The proposed amendments to 25 CFR 293 have the potential to create seismic shifts in both the balance of power amongst gaming operators and how gaming is regulated across the United States. The finalization of these rules could usher in a raft of litigation from states, operators, and other interest groups all seeking to restore or alter the equilibrium between gaming stakeholders and decision makers. As currently drafted, finalization of the DOI rules will invariably create the single largest expansion of tribal gaming in American history and re-establish a level of tribal gaming supremacy not seen since at least the 2018 repeal of the Professional and Amateur Sports Protection Act.

Nelson Mullins’ Gaming Industry Group includes an experienced team of Native American law, gaming, and government relations attorneys and policy advisors who regularly advise clients on these types of matters. Tribes, Native organizations, and individuals that are interested in these proposed regulations, applying for a land into trust application, negotiating a Class III tribal state gaming compact, or otherwise providing services to a tribal gaming operator should retain qualified counsel to assist them with the process and ensure compliance with applicable law.

1 87 Fed. Reg. at 74916.

2 Bureau of Indian Aff., Rulemaking Docket, Class III Tribal Gaming Compacts.

3 25 U.S.C. § 2702(1).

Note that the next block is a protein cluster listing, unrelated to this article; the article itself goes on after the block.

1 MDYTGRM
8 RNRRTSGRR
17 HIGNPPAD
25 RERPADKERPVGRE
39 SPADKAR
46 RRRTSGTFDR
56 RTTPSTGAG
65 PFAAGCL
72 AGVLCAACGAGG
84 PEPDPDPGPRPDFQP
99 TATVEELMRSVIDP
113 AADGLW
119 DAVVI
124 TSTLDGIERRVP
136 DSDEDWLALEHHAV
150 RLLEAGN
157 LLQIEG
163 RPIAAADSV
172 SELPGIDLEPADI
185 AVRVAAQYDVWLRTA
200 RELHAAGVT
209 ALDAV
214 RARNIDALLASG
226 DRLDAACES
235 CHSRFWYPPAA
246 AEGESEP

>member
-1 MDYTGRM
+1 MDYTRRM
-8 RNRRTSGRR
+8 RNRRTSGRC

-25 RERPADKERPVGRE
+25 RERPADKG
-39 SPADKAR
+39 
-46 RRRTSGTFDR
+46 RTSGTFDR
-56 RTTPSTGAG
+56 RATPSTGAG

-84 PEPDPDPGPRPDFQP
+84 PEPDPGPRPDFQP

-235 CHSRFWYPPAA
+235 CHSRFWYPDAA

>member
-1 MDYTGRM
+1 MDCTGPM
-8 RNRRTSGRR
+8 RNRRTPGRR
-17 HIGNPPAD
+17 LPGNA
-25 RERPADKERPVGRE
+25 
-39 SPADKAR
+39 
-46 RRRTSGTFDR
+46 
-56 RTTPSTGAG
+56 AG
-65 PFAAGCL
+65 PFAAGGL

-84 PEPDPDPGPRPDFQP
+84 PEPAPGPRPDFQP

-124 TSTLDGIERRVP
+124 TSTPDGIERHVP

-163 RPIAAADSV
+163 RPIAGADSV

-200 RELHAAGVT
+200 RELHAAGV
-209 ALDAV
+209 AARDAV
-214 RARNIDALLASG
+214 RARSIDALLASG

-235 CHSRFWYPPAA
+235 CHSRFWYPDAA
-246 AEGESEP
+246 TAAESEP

4 25 U.S.C. § 2710(d)(1)(C).

5 Murphy v. Nat’l Collegiate Athletic Ass’n, 138 S. Ct. 1461, 1485 (2018).

6 Ariz. Rev. Stat. § 5-1301(7).

7 Tribes in Arizona maintain the exclusive ability to offer all other Class III retail casino games in the state.

8 87 Fed. Reg. at 74917.

9 25 CFR 293.27.

10 25 CFR 293.29

11 Mashantucket Pequot Tribe v. Connecticut, 913 F.2d at 1032 (2d Cir. 1990)

12 25 U.S.C. § 2710(d)(1).

13 See Rumsey Indian Rancheria of Wintun Indians v. Wilson, 64 F.3d 1250, 1258–59 (9th Cir. 1994); Cheyenne River Sioux Tribe v. South Dakota, 3 F.3d 273, 279 (8th Cir. 1993); Seminole Tribe of Fla. v. Florida, No. 91-6756, 1993 WL 475999, *8 (S.D. Fla. Sept. 22, 1993).

14 87 Fed. Reg. at 74937.

15 Id. at 74947 (emphasis added).

16 Id.

17 Id.

18 Id. at 74918.

19 Including sports wagering.

20 87 Fed. Reg. at 74947.

21 W. Flagler Assocs. v. Haaland, 573 F. Supp. 3d 260, 275 (D.D.C. 2021), appeal filed sub nom. W. Flagler Assocs. v. Haaland, Nos. 21-5265, 22-5022, (D.C. Cir. Nov. 23, 2022).

22 2021 Gaming Compact Between the Seminole Tribe of Florida and the State of Florida (April 23, 2021) [hereinafter “Compact”].

23 Compact § IV(A).

24 Letter from Bryan Newland, Principal Deputy Sec'y, U.S. Dep't of Interior for Indian Aff. to The Honorable Marcellus W. Osceola, Jr., Chairman, Seminole Tribe of Florida (Aug. 6, 2021).

25 W. Flagler Assocs. v. Haaland, 573 F. Supp. 3d 260, 273-74 (D.D.C. 2021).

26 Id. at 275.

27 25 U.S.C. § 2710(d)(3)(c)(i)-(ii)

28 87 Fed. Reg. at 74942; W. Flagler Assocs. v. Haaland, Nos. 21-5265, 22-5022 (D.C. Cir. Nov. 23, 2022).

29 87 Fed. Reg. at 74942.

30 Id.

31 31 U.S.C. § 5361 et seq.

32 18 U.S.C. § 1084 et seq.

33 For example, in Iipay Nation of Santa Ysabel, a Tribe was not allowed to operate its online bingo casino because it violated UIGEA's requirement that gambling be permitted in the location where a wager occurs. State of California v. Iipay Nation of Santa Ysabel, 898 F.3d 960 (9th Cir. 2018).